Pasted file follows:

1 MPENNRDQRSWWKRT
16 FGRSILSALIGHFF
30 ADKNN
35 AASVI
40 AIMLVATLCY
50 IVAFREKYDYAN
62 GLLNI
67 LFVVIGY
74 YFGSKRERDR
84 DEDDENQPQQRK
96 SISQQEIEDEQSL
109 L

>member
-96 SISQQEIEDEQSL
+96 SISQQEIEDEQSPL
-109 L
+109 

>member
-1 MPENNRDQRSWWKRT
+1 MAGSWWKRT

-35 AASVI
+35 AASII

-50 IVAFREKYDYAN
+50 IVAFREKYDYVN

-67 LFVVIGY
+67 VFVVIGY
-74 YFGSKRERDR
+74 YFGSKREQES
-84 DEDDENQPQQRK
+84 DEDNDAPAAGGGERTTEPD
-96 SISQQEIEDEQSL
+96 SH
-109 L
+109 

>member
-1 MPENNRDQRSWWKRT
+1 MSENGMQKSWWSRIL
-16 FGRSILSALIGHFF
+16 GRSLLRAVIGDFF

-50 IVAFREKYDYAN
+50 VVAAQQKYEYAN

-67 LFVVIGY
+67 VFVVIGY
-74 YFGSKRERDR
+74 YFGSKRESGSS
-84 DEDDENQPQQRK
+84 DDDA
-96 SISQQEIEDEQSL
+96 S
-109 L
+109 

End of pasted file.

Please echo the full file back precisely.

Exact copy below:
1 MPENNRDQRSWWKRT
16 FGRSILSALIGHFF
30 ADKNN
35 AASVI
40 AIMLVATLCY
50 IVAFREKYDYAN
62 GLLNI
67 LFVVIGY
74 YFGSKRERDR
84 DEDDENQPQQRK
96 SISQQEIEDEQSL
109 L

>member
-96 SISQQEIEDEQSL
+96 SISQQEIEDEQSPL
-109 L
+109 

>member
-1 MPENNRDQRSWWKRT
+1 MAGSWWKRT

-35 AASVI
+35 AASII

-50 IVAFREKYDYAN
+50 IVAFREKYDYVN

-67 LFVVIGY
+67 VFVVIGY
-74 YFGSKRERDR
+74 YFGSKREQES
-84 DEDDENQPQQRK
+84 DEDNDAPAAGGGERTTEPD
-96 SISQQEIEDEQSL
+96 SH
-109 L
+109 

>member
-1 MPENNRDQRSWWKRT
+1 MSENGMQKSWWSRIL
-16 FGRSILSALIGHFF
+16 GRSLLRAVIGDFF

-50 IVAFREKYDYAN
+50 VVAAQQKYEYAN

-67 LFVVIGY
+67 VFVVIGY
-74 YFGSKRERDR
+74 YFGSKRESGSS
-84 DEDDENQPQQRK
+84 DDDA
-96 SISQQEIEDEQSL
+96 S
-109 L
+109 